California Vineyards Ahead of Schedule
Coastal and inland areas agree: growing season is off to a quick start
San Rafael, Calif.—This week Wines & Vines continues its look at wine grape development, asking grapegrowers about spring frost and the state of the growing season in California.Buds push March 14 at Silver Mountain, a 2,100-foot elevation site in the Santa Cruz Mountains. Photo: M. Lindsay
Bud break started around March 5 for white varieties in the Clarksburg region, according to Dan Garcia, president of the CWGVA. “It’s probably about 10 days earlier than the previous year. For the red varieties in my own vineyard, I was just beginning to see bud break on March 10.”
Although Garcia noted it’s too early to speculate on the 2014 crop, “All indications would point to a normal to below normal crop,” after record-breaking harvests in 2012 and 2013. “Most everyone believes the vines can’t produce another heavy crop, but who knows? Look what happened again last year after the record crop the previous harvest of 2012,” and another heavy crop in 2013. “We have all witnessed crazier things,” he noted.
“It looks like Lodi bud break is trending about a week ahead of our long-term average of March 15 for Chardonnay,” Stuart Spencer, program manager at the Lodi Winegrape Commission, told Wines & Vines.
“Our later varieties such as Old Vine Zin and Cabernet Sauvignon are just starting to come out over the past several days, also about a week ahead of normal. Most growers are expecting a lighter crop this year, but we still have a long way to go.
“Frost is always a concern through the months of March and April, but very few (area vineyards) have sprinklers in place. Frost protection normally consists of wind machines, mowing cover crops, irrigation and prayer.”
Mourvèdre is still asleep, reported Steve Koch, vineyard manager at Fenestra Winery. “Bud break in Chardonnay and Pinot Noir occurred about three weeks ago. Merlot, Syrah, Petite Sirah, some Zin and the like are currently in final stages of bud break,” about two weeks earlier than the norm.
“Crop loads will probably be smaller than normal this year, due to lack of rainfall and available irrigation water.”
Bud break from a newly contracted Cabernet Sauvignon vineyard happened the week of March 12, said Steve Burman, co-owner/winemaker at 3 Steves Winery.
“Compared to other vineyards in which we have ownership in Livermore Valley, it’s a bit earlier than our records show historically. We envision a smaller crop than normal this year.”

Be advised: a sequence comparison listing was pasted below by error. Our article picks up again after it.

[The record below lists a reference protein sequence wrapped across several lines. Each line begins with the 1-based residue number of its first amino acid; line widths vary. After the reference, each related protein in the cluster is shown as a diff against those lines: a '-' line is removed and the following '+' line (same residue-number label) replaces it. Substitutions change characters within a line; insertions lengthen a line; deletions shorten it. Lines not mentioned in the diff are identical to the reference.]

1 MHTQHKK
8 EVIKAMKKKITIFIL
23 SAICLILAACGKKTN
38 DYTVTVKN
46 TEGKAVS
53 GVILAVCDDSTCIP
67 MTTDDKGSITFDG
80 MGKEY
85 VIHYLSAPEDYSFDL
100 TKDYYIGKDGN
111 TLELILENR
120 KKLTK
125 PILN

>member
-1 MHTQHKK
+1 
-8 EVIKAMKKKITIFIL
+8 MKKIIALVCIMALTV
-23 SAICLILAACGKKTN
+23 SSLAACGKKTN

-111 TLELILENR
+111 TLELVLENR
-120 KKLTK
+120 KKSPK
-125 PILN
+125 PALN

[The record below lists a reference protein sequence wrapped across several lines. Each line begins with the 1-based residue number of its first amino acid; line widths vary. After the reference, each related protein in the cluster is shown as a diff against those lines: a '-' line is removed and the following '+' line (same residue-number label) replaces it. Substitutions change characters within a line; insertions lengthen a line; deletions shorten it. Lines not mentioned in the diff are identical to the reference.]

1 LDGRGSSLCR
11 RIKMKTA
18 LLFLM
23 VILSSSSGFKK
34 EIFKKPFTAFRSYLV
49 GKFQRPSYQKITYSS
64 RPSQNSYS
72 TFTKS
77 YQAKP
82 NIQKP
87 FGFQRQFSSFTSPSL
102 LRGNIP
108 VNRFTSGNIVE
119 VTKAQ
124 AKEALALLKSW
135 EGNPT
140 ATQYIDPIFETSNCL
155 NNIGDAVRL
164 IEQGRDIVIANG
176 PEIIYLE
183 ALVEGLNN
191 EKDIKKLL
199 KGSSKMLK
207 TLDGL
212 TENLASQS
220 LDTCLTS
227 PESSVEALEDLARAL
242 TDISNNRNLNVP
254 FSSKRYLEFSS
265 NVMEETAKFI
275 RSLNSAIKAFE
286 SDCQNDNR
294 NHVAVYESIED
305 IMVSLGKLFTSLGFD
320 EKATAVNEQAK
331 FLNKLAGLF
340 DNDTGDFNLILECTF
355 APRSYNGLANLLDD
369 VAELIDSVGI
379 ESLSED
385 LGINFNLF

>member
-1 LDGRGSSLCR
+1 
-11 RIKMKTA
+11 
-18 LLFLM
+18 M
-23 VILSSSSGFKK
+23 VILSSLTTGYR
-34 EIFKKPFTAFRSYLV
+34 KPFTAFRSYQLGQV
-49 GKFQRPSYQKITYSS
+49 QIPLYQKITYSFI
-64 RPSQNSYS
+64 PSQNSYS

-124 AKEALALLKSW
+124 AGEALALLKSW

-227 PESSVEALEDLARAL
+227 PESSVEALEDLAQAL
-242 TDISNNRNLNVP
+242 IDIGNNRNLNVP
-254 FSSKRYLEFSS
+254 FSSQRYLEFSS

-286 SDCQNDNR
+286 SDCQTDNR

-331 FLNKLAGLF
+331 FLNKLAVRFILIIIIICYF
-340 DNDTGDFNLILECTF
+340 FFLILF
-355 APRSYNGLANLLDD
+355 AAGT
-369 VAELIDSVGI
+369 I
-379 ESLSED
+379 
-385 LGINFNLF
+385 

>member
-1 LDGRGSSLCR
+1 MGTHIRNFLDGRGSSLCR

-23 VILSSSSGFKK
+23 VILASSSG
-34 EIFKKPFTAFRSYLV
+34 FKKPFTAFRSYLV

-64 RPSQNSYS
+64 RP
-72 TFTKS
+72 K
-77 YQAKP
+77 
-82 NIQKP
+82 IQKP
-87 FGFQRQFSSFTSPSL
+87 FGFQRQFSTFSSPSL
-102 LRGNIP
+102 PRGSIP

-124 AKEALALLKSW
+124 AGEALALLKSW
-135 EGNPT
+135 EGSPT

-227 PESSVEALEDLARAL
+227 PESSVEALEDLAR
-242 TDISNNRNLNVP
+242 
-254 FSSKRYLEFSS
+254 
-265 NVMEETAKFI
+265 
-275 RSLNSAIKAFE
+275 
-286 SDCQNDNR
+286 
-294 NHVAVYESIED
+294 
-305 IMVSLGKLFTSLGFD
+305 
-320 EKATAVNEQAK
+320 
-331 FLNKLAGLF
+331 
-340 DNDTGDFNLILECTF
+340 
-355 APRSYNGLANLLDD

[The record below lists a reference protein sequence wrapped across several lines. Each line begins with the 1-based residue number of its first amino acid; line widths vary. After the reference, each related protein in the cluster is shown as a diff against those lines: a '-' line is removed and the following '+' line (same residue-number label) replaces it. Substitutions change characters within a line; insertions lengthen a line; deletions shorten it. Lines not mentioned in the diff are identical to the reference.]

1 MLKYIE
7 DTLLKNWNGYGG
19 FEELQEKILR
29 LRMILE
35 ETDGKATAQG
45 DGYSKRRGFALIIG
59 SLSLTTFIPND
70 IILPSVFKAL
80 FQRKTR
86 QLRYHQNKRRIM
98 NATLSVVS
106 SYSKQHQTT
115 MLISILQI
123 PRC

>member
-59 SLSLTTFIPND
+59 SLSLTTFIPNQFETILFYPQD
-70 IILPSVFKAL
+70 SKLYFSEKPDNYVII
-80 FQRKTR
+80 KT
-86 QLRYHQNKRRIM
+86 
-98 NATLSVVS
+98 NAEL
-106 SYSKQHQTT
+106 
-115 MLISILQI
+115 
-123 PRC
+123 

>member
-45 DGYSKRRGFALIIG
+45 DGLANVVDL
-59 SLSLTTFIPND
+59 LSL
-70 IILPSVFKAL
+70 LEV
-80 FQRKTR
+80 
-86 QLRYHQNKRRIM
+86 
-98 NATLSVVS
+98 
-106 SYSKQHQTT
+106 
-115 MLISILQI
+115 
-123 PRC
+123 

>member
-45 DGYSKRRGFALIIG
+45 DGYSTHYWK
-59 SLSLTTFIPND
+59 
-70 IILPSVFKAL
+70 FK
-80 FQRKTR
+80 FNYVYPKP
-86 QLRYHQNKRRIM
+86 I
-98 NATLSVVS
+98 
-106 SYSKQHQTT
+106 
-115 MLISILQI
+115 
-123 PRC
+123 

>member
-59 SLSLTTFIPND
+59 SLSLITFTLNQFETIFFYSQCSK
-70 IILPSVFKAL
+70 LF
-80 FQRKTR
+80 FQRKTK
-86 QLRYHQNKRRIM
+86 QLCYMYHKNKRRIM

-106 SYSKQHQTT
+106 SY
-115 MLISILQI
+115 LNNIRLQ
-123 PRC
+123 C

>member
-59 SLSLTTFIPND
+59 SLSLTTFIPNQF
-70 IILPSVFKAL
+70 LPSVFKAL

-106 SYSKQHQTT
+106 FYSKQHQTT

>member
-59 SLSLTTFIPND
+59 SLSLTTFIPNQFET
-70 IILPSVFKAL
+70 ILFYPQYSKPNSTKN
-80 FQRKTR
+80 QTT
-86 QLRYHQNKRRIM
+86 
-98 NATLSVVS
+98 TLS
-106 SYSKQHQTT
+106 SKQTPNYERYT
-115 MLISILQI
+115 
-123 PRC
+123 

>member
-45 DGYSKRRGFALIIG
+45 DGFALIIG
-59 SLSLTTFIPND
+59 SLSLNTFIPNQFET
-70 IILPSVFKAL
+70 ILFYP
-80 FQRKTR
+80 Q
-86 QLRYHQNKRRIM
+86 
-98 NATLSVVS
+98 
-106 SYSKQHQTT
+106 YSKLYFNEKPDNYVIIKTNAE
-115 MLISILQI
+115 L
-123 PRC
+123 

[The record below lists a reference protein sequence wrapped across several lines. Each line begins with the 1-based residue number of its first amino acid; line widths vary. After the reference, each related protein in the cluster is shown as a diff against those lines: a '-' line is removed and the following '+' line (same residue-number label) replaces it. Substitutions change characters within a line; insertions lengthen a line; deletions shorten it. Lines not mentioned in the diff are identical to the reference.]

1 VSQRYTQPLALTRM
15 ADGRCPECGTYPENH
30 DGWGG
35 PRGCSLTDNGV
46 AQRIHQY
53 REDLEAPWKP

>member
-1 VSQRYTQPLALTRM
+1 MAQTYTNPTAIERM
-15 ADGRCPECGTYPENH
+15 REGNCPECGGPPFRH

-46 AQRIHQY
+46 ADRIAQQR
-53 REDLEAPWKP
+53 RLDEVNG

Brent Amos, winemaker for Las Positas Vineyards, observed bud break in Nebbiolo and Chardonnay on Feb. 27, Petite Sirah on March 2, Petit Verdot and Barbera on March 14, Cabernet Sauvignon, Tempranillo, Malbec and Syrah on March 19.
“This is about two to three weeks early. It will be a smaller crop than normal.” Like other Livermore growers, he said, “We do not anticipate any frost damage.”
“The Chardonnay across the street started budding about two weeks ago. We just pruned our Merlot and are still looking for bud break. It does seem earlier than normal,” said Mark Triska, owner, Triska Crane Ridge Vineyards. “We expect the crop to be smaller this year given expected water allocations.”
Santa Cruz Mountains
At Thomas Fogarty Winery in the northern end of the Santa Cruz Mountains, “We saw bud break in Chardonnay in early March, a week earlier than normal—if there is a normal anymore,” said Nathan W. Kandler.
“Pinot Noir was pushing the second week of March, and Cabernet Sauvignon around March 20—quite early. Another harvest beginning in August seems almost a given. The vines have grown relatively quickly, with the late rain and historically warm March.
“We are seeing quite a bit of bud fertility, likely from the ideal conditions last year. Many secondary and tertiary buds are pushing with the primary, especially on Pinot Noir. We have had cold nights, but frost is generally not an issue at our elevations (1,700-plus feet). We are mowing and spading our cover crops now to lock in the moisture they provide,” Kandler said, citing soil-moisture management as a key issue in this second drought year.
Mary Lindsay, co-owner of 13-acre Muns Vineyard in Los Gatos, Calif., and president of the Viticulture Association of the Santa Cruz Mountains, provided an overview for the AVA. “Bud break started in the Santa Cruz Mountains mid-February, about a month earlier than usual. It was widespread, especially in Pinot Noir but some other varieties as well by the end of the month—from Corralitos up to the summit and north into Palo Alto and Woodside. By now it is in full swing throughout the region, and the 2014 vintage is well on its way.
“Growers generally in the Santa Cruz Mountains are expecting a smaller c rop load this year due to the drought and natural cycles in the vineyard. The past two years have been such banner years that it's hard to expect the vines to produce like that again this year,” Lindsay said.
With input from Jason Smith at Paraiso Vineyards, Amanda West Reade, communications director of the Monterey County Vintners & Growers Association, reported that bud break throughout the county is about seven to 14 days earlier than normal.
“Most would predict potential for (a normal crop), based on a good spring last year, she said. “However, we won’t know for certain until after bloom.”
Although they’re not anticipating frost damage, West Reade said, “It’s Mother Nature: There’s always a possibility. Where we have frost-protection systems in place (irrigation and fans), we are prepared. Where we aren’t, we pray,” she said, echoing the sentiment of growers across the state.